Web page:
Sunday, April 26, 2009

The end of the world as they knew it


I've never been much of a fan of American science fiction, either in books or films - I always found it somewhat uninvolving and distant (and, of course, there's the fact STAR WARS put a stake through the heart of what up-to-then had been the golden age of American cinema). Nothing snobbish about it though. I can recognize when it's well done.  I just don't respond to it on a personal level.

British science fiction, on the other hand, fascinates me, especially the socially conscious apocalyptic fiction that sprang up in the immediate post-WWII era. I've always had a fondness for that subgenre, one I revisited on my recent sojourn to points south, when I found and read an original Fawcett paperback edition of John Christopher's 1962 novel THE LONG WINTER.

Christopher (at right) – in reality Samuel Youd, a prolific British author who produced some 70 books under different names – is probably best known for his "Tripods" series of Young Adult novels, published from the late 1960s on,  about alien oppressors and the youthful resistance movement that springs up to battle them. But beginning in the 1950s, Christopher was responsible for a handful of extraordinary post-apocalyptic adult novels, including THE DEATH OF GRASS (filmed in 1970 as NO BLADE OF GRASS), THE RAGGED EDGE (aka A WRINKLE IN THE SKIN) and THE LONG WINTER (originally published as THE WORLD IN WINTER).

THE WORLD IN WINTER deals with the aftereffects of a new ice age gripping Europe - the "Fratellini Winter," named after the scientist that first predicted it. Some expected results follow - there's a mass exodus from the continent, lawlessness breaks out, and London and environs are taken over by the military. But where Christopher takes the story from there is what makes it compelling. His hero, television news producer Andrew Leedon, flees London to the warmer climes of Nigeria, which is gradually being overrun by European - particularly British - refugees. What follows is a reversal of British colonial history, as whites become the despised underclass, relegated to slums and considered fit only for menial and domestic work - or as prostitutes. Leedon eventually returns to England in an armed Hovercraft expedition with a young Nigerian journalist who's given him an opportunity to better himself. What they find is a ragtag-but-determined band of survivors living in the frozen cities, brutally ruled over by a former Home Office staffer and friend of Leedon's.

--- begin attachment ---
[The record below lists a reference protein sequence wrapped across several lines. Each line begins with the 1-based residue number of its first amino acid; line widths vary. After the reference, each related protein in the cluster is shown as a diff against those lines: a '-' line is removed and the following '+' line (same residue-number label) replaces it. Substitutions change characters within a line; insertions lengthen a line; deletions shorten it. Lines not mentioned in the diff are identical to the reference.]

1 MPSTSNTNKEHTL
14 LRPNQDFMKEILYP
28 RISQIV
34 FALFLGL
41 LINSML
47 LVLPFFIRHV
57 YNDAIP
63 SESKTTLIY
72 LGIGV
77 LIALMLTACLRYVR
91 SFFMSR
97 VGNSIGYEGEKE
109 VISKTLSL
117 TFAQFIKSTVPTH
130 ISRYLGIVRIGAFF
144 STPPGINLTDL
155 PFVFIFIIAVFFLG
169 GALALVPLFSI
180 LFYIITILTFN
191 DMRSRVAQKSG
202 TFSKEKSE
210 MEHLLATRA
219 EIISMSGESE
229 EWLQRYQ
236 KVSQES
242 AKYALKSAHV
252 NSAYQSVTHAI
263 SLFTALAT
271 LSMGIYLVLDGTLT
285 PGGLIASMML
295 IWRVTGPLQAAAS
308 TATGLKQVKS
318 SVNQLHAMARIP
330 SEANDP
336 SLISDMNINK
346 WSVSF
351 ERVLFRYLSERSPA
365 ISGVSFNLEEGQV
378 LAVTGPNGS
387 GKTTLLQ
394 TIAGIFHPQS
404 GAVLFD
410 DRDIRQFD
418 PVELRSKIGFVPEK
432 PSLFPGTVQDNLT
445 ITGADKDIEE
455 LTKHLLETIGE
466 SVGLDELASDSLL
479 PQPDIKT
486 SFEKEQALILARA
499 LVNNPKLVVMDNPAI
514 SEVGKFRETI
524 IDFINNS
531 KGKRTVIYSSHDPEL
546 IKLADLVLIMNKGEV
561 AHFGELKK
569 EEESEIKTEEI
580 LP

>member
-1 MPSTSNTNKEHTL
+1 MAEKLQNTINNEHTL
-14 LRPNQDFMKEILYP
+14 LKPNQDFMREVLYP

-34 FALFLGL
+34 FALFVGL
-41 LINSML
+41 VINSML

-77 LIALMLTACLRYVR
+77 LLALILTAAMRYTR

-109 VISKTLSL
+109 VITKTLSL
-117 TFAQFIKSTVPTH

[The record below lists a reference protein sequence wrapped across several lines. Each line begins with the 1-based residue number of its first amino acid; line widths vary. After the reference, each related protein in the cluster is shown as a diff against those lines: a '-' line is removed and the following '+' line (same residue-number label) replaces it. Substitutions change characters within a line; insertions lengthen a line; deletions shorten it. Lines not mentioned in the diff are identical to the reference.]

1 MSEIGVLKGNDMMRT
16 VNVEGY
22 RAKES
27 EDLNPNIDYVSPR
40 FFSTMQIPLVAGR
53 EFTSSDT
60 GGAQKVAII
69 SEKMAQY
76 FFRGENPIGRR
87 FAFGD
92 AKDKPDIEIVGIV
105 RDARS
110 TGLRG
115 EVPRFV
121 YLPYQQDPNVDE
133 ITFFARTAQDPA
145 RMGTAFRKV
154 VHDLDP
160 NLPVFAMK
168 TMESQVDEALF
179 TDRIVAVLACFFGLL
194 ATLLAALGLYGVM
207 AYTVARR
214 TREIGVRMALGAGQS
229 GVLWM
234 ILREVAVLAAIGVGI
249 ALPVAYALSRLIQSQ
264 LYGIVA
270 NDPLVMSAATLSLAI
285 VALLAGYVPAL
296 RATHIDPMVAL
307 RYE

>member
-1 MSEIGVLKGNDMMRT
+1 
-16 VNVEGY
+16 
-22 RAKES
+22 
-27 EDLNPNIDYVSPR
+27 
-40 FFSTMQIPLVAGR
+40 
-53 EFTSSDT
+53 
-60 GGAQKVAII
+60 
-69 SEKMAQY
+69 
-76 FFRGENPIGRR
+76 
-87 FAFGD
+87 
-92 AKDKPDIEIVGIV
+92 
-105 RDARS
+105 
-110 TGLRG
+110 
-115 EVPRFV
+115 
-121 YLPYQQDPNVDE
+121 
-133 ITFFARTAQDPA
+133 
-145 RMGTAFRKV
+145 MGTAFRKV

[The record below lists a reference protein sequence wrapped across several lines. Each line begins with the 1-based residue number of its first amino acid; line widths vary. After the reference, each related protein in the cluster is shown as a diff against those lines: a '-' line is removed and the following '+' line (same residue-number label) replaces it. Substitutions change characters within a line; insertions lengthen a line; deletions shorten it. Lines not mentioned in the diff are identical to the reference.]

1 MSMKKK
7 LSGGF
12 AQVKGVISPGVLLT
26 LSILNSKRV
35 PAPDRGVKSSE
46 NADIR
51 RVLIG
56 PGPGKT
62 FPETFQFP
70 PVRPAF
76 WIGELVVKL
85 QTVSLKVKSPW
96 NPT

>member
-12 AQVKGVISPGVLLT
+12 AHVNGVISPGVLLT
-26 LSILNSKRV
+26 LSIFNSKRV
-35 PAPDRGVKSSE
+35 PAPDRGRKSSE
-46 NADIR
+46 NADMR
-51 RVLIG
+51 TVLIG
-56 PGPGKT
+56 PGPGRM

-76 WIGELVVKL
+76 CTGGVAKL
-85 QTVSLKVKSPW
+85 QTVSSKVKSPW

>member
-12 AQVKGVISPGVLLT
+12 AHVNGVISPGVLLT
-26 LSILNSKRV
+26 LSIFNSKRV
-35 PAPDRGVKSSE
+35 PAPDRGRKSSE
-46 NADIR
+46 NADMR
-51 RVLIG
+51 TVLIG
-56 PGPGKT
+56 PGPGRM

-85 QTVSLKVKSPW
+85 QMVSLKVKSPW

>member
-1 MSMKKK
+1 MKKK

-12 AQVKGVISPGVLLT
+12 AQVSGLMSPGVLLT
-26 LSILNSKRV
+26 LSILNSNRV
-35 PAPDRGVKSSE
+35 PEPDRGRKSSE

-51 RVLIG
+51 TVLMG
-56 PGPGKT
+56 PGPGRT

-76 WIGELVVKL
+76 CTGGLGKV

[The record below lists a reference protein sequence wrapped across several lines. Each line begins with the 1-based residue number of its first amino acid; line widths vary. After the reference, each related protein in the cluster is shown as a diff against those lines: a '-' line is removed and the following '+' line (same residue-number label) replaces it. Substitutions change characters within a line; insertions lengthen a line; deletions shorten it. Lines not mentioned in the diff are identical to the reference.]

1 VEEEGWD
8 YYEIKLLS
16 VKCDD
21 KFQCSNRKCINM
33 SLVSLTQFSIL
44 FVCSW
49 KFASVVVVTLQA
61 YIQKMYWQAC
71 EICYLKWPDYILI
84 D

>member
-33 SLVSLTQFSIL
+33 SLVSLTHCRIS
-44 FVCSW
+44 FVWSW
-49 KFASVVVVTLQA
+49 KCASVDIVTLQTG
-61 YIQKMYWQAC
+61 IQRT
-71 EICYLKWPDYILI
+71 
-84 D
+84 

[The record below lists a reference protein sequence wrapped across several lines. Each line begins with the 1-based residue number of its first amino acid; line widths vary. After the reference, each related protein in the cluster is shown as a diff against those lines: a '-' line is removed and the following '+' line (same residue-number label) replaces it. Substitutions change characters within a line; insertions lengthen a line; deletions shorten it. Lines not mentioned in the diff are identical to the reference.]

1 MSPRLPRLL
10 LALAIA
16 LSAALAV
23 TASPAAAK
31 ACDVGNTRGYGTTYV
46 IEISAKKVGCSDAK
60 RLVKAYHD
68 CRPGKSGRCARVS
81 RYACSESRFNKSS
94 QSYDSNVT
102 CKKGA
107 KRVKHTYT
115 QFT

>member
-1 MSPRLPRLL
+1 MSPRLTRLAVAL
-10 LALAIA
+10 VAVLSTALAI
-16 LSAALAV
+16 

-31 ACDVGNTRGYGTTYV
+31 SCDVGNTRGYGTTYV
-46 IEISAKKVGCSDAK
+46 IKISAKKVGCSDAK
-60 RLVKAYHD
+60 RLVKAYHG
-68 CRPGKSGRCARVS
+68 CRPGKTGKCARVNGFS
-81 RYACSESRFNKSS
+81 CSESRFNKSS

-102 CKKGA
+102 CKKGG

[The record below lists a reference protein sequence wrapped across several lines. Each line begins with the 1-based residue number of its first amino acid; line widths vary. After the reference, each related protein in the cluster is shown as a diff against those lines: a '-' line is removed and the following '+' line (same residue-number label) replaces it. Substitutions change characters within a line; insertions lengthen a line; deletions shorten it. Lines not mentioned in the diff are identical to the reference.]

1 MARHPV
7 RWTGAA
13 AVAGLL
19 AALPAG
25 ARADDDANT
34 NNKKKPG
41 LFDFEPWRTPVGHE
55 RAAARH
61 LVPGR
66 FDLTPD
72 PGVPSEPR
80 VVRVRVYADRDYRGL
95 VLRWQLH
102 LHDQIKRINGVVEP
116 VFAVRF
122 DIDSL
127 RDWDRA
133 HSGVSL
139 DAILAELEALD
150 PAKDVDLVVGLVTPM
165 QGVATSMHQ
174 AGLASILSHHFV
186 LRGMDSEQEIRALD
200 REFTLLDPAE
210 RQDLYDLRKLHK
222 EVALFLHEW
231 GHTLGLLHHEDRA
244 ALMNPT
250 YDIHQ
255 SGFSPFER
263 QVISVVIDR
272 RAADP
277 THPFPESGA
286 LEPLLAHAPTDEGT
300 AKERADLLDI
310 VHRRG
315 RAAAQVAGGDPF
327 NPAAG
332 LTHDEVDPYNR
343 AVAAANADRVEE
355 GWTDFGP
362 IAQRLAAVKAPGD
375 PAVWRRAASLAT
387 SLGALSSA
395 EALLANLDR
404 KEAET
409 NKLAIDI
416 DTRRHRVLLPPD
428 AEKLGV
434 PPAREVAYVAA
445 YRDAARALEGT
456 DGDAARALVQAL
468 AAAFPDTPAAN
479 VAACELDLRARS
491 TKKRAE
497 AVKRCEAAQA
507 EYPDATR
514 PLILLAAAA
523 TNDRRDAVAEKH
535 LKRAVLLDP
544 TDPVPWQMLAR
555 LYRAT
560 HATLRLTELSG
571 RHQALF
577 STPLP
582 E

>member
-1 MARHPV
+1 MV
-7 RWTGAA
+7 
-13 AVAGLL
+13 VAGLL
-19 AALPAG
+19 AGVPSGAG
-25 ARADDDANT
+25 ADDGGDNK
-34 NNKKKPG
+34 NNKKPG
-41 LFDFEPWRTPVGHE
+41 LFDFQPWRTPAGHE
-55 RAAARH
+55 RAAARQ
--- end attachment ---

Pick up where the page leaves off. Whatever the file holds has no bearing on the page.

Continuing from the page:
Post-apocalyptic novels are nothing new in British literature. Stephen King often cites M.P. Shiel's 1901 novel THE PURPLE CLOUD as an influence on THE STAND, and Mary Shelley's post-FRANKENSTEIN novel THE LAST MAN (1826), might be the very first book in that subgenre.  They certainly aren't relegated to the Brits alone either - American George R. Stewart's 1949 novel EARTH ABIDES is a cornerstone of the genre, as is Pat Frank's 1959 ALAS, BABYLON. But the Brits always seemed to do it better, or at least take it more seriously. That might be the result of the ravages they suffered during World War II, when nightly bombing leveled whole city blocks, and wartime rationing made daily living difficult - not to mention the constant threat of Nazi invasion. Add the burgeoning Cold War and fear of nuclear catastrophe, and the stage was set for some grim and startling - and at the same time deeply-felt - works of imagination.

 Christopher's chief rival in this fertile period was John Wyndham, right, best known for 1951's THE DAY OF THE TRIFFIDS and 1957's THE MIDWICH CUCKOOS, which became the classic film VILLAGE OF THE DAMNED. The influence of  TRIFFIDS and other Brit post-apocalyptic fiction is evident in Danny Boyle's film 28 DAYS LATER ... (top image) which borrows ideas and situations from Wyndham's novels as a sort of homage (not to mention the debt it owes to the films of George A. Romero).  In 2005, BBC Four produced a documentary about Wyndham, which is linked here. One of the interviewees is Christopher/Youd, who talks about his friend and fellow writer.

Christopher and Wyndham's works drift in and out of print, but they remain the best novels of their kind - frightening, thought-provoking and all-too-believable.




3 comments:

pattinase (abbott) said...

Can I link to this on Friday for forgotten books?

wstroby said...

Sure, though it does ramble on in a bit past the book in question.

pattinase (abbott) said...

But it's all interesting. Thanks.